President Joe Biden on Tuesday warned Russia’s ongoing war in Ukraine would continue to “take its toll” on the global economy as he acknowledged soaring inflation while touting his domestic accomplishments in Portsmouth, New Hampshire.
Biden visited a harbor in New Hampshire to highlight how billions of dollars from the bipartisan infrastructure law are being spent on rebuilding the nation’s ports and waterways. During his speech, the President said his administration was taking strides toward improving the nation’s infrastructure but acknowledged the difficult economic reality facing many American families.
“Look, we’ve made a lot of progress and we have an incredible opportunity ahead of us but we know that families are still struggling with higher prices,” he said in remarks at the Port Authority of New Hampshire.
Biden cast blame directly on Russian President Vladimir Putin as a “big reason for inflation.”
“The invasion of Ukraine has driven up gas prices and food prices all over the world. The two major bread baskets of wheat in the world are Ukraine and Russia. … What we saw in the most recent inflation data was last month about 70% of the increase in inflation was a consequence of Putin’s price hike, because of the impact on gas and energy prices,” he said.
The trip comes as the White House grapples with persistent global supply chain issues that have been driving up prices for American families. A recent report showed consumer prices hit a new 40-year high in March, and much of that jump was driven by rising gasoline and food prices. These problems are only getting worse amid Russia’s invasion of Ukraine and as parts of China implement lockdowns due to a fresh spike in Covid-19 cases.
While prices, including on goods like energy and food, were rising before the Russian invasion of Ukraine, the administration has taken to blaming Putin for economic problems in recent weeks. The term “Putin’s price hike” has become a frequently used phrase by the President and his aides when discussing bad economic news.
Biden said he was doing everything he could to drive down prices, pointing to the release of gas from the Strategic Petroleum Reserves and his coordination with US allies and partners.
“The fact is that we are in a situation where the war in Ukraine is going to continue to take its toll on the world economy. It’s going to take its toll on energy. It’s going to take its toll relative to food. … An awful lot of people are hurting. It makes a big difference, it makes a big difference, the cost of a dozen eggs, the cost of a gallon of gasoline, it matters,” Biden said.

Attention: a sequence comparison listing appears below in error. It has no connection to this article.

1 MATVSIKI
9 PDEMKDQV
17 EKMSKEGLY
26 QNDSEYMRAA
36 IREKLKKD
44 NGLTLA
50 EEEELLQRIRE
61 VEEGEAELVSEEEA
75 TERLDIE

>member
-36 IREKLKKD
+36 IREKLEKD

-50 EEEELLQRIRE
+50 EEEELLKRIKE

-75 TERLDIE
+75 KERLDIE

He continued, “We’re going to build this economy from the bottom up and the middle out.”
Biden’s trip to Portsmouth was aimed at showing how spending on the nation’s port infrastructure is aiming to strengthen supply chains and bring down costs for American families, White House press secretary Jen Psaki told reporters at a White House briefing on Monday.
Biden was to meet with the state’s Gov. Chris Sununu, a Republican, Sen. Maggie Hassan, Rep. Chris Pappas, Rep. Ann Kuster, Portsmouth Mayor Deaglan McEachern, Manchester Mayor Joyce Craig and other state and local officials, according to Psaki.
“American ports are a cornerstone of the US economy, but outdated infrastructure and the Covid-19 pandemic have strained their capacity and jeopardized global supply chains – which has caused delays and passed costs directly to consumers,” Psaki told reporters.
The White House says Portsmouth Harbor handles approximately 3.5 million tons and nearly $2 billion of cargo a year. The US Army Corps of Engineers completed a $18.2 million project earlier this month to widen the harbor’s turning basin and is investing an additional $1.7 million for maintenance dredging of the shipping channel and basin, according to the White House.
These funds were allocated from the bipartisan infrastructure law, which is one of Biden’s biggest legislative victories since taking office. The law invests $17 billion in port infrastructure. The President has made several trips around the country to all the bipartisan achievement and highlight the infrastructure investments that were made possible by the law.
The cargo that passes through Portsmouth Harbor includes material to make drywall, road de-icing salt, home heating oil and underwater fiber optic cable, according to the White House. It is also a staging and transport location for several wind energy projects and for nuclear power plant components manufactured at the nearby Westinghouse Electric.
During his speech, Biden cited investments for dredging in the port as an important example of the bill in action. The port supports 2,300 jobs, he noted, and has “even more potential than that.” A recent investment from the Army Corps of Engineers means that the port can welcome larger boats.
“This port is open for business and will be for a long time,” he said.
This story has been updated with additional developments on Tuesday.